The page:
GRAND RAPIDS, Mich. (WOOD) — Time is running out for Afghan refugees in West Michigan to apply for asylum, ensuring they can remain in the United States.

Last August, they fled the only home they had ever known after the Taliban took over Afghanistan. While Afghan refugees adjust to American life, with a different culture and languages, they are required to apply for asylum within one year of getting to the United States.

As August approaches, a new program is underway in Grand Rapids and Holland to help more than 300 Afghan refugees in West Michigan secure asylum.

It’s called The New Americans Legal Clinic, and it’s run by the Holland-based nonprofit Lighthouse Immigrant Advocates.

Iliana Ponce is the group’s outreach program coordinator.

“We don’t want them to return to a country where their lives are in danger,” Ponce said. “We have to make sure we meet that deadline before then. … Because we don’t want them to return to a situation where it’s really a life-or-death situation.”

The clinic is held at Samaritas and Bethany Christian Services on Tuesdays and Thursdays in Grand Rapids. On Wednesdays, it is at Intersection Ministries in Holland. The goal is to complete five applicants each session.

Private donors have played a huge part in getting this program off the ground.

“We see the impact that we’re making and that people value what we’re doing,” Ponce said. “This is their way of contributing and welcoming our new neighbors.”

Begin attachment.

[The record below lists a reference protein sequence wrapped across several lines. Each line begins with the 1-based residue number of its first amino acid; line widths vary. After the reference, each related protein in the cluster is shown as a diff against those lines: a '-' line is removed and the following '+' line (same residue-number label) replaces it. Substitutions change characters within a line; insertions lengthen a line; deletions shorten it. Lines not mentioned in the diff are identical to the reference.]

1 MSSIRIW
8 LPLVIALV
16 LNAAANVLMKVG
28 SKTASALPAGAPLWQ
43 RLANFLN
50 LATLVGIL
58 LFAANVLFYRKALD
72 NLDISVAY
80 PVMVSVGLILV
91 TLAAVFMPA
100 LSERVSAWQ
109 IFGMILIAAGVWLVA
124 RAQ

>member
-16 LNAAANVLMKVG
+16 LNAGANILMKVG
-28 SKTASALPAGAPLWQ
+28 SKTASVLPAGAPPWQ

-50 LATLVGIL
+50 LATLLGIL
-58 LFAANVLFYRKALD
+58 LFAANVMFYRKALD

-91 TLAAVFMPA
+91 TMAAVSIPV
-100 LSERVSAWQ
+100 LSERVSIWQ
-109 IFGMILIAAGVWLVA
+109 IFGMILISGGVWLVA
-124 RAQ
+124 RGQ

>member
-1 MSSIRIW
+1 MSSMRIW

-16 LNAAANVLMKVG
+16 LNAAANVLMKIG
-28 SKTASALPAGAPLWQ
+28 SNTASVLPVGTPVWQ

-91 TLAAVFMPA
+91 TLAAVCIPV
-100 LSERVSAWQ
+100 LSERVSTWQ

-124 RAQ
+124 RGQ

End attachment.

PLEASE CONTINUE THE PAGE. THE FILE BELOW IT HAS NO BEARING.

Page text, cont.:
Samuel Filcik is the asylum attorney for Lighthouse Immigrant Advocates.

“Their lives are at risk,” Filcik said. “The lives of potentially their families in Afghanistan are at risk.”

He said the stories he has heard from refugees over the last few days have been “gut-wrenching.”

“We’ve had people who worked at the American embassy that hopped on a plane and left their wife and kids behind,” he said. “Multiple people like that.”

“The other day we were meeting with some people,” he added. “They had been separated from one of their family members in the chaos at the airport when they were evacuating.”

Filcik said the language barrier has been challenging, as some refugees speak unique dialects.

“Just yesterday we had a family that speaks a language that’s only spoken by about 15,000 to 20,000 people in the entire world,” he said.

After refugees apply through an I-589 form, they need to meet the definition of refugee under U.S. law, Filcik said. If that happens, they get an interview with an asylum officer in Chicago within 45 days.

Within 150 days of the interview, the application is either accepted, denied or referred to immigration court.

The entire process typically takes between two and six months after applications are submitted, Filcik said.

While these refugees work on staying in America, they are also trying to get their family home.

“By applying for asylum, they’ll be able to eventually petition their families over here,” Ponce said. “Give them that opportunity to have a safe place to be.”

“A lot of them have had their wives and kids,” Filcik added. “They just hopped on a plane when they had an opportunity. Now they’re just desperate to get their family over here.”

Organizers are asking for volunteers in the mornings to help fill out the first four pages of the asylum applications. Ponce said no experience is required, and they train you on the spot. The group is also looking for pro bono attorneys to volunteer from 12 p.m. to 4 p.m. to assist in the process.

“All of (the refugees) came here because it was something that they had to do,” Ponce said. “Their lives were at risk. For them to be in our community, I feel like we owe it to them to give them to the opportunity to help them out.”

“I just really hope that we can come together and supporting these people who just desperately need our help,” Filcik added.

If you want to get involved, go to for more information.